by Alan Moore on 20th June 2018
Recently I dropped in to say hello to Architect Alison Brooks. We had connected through our joint interest in beauty. Our conversation ranged over why beauty has been lost as a framework in architecture and what the implications were. That beauty can be and is in fact universal. Alison has recently written and published a book called, ‘Ideals then Ideas‘.
There are four framing principles to Alison’s work. These are Authenticity, Generosity, Civicness and Beauty. About beauty Alison writes:
“Beauty is one of the oldest subjects in philosophy and one of the most controversial. Since early twentieth century it has all but disappeared from philosophical enquiry, the arts and contemporary architecture. The dialectic of subjective versus objective beauty and the relegation of beauty to visual perception has contributed to the absence of beauty as part of a critical discourse in architecture and the media”.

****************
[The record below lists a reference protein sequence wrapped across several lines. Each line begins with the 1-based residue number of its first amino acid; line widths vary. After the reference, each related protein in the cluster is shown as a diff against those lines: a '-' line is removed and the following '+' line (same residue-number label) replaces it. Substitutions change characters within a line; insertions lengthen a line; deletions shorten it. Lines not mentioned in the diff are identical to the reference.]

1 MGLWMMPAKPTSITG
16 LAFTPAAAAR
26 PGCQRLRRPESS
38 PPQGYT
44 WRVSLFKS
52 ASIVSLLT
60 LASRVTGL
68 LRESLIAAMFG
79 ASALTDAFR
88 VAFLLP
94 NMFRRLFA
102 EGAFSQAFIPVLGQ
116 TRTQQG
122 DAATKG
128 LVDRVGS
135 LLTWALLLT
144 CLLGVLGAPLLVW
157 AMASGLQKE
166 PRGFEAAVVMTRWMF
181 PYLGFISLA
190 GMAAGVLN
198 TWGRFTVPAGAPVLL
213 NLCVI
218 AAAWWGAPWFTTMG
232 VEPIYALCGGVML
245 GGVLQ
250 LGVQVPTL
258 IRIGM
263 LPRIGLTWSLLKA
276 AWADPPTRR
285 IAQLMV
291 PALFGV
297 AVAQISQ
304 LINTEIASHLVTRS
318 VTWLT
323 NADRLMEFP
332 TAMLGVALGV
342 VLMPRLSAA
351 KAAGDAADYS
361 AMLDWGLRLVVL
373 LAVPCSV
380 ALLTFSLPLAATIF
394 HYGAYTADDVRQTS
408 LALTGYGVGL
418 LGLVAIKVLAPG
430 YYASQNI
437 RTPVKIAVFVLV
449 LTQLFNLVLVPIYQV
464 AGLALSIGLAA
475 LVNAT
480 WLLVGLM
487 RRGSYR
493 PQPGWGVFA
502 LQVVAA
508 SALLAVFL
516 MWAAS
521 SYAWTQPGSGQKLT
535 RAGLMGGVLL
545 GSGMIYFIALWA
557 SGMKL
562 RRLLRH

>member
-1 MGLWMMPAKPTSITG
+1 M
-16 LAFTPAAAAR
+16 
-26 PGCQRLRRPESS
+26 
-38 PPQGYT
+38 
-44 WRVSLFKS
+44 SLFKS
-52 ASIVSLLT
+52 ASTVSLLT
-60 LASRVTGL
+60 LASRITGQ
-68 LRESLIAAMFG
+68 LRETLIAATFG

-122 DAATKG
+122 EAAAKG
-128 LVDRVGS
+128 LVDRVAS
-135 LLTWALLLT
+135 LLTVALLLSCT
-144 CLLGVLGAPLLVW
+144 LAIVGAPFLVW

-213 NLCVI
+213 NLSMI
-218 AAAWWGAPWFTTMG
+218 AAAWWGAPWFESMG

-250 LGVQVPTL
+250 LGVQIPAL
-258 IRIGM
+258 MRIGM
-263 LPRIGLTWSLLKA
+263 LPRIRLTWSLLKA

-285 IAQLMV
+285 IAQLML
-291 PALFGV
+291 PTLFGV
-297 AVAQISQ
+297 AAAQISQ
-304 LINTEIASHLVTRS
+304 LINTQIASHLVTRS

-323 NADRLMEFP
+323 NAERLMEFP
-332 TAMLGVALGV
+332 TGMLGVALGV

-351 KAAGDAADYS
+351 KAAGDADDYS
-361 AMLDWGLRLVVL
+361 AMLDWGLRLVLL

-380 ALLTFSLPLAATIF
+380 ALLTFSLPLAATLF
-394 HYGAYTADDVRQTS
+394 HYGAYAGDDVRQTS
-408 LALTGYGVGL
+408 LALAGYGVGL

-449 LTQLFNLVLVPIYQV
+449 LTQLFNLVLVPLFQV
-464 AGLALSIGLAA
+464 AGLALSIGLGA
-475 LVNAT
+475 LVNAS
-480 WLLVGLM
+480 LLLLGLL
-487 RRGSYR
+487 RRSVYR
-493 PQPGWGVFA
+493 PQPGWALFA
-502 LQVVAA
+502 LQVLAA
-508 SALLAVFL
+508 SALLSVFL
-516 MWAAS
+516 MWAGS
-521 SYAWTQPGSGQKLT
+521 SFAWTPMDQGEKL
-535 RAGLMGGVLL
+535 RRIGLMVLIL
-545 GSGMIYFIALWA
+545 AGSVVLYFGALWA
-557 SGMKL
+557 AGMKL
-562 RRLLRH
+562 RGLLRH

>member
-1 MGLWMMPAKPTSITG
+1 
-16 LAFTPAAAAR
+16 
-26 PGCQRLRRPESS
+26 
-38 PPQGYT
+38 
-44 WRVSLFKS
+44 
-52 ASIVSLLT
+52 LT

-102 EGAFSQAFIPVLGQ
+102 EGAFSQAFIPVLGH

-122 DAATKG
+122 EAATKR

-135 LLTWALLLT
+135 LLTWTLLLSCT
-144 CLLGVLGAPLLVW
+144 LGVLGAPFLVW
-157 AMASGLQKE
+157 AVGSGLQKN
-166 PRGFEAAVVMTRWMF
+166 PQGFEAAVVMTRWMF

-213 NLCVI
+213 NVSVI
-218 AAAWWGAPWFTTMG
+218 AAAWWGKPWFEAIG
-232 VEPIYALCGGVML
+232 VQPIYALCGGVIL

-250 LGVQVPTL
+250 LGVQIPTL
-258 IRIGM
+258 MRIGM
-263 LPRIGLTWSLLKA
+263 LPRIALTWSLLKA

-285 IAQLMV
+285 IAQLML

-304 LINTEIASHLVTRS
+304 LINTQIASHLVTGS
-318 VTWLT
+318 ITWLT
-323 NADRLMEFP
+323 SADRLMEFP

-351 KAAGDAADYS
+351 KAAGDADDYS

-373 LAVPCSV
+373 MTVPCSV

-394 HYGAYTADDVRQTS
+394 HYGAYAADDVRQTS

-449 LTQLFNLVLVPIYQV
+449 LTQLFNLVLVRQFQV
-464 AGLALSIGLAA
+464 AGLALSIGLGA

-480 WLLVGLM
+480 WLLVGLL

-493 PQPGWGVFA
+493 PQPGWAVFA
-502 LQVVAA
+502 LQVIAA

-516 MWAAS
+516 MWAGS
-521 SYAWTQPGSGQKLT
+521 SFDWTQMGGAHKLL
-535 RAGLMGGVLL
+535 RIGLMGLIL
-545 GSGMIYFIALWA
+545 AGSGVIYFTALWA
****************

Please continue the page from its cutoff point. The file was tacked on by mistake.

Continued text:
By removing beauty as a language, idea, possibility, destination, Alison believes we have lost much that would inform the practice of designing buildings, homes, civic spaces. What we want, argues Alison are buildings whatever they maybe that through their generosity, civic idealism and craftsmanship deliver a life that lifts us up materially and spiritually.
Alison states, “This declaration of beauty as an architectural ideal is intended as a kind of professional catharsis; removing any remaining Modernist guilt by association, and a public invitation to reconsider the nature and importance of beauty in everyday life and architecture.
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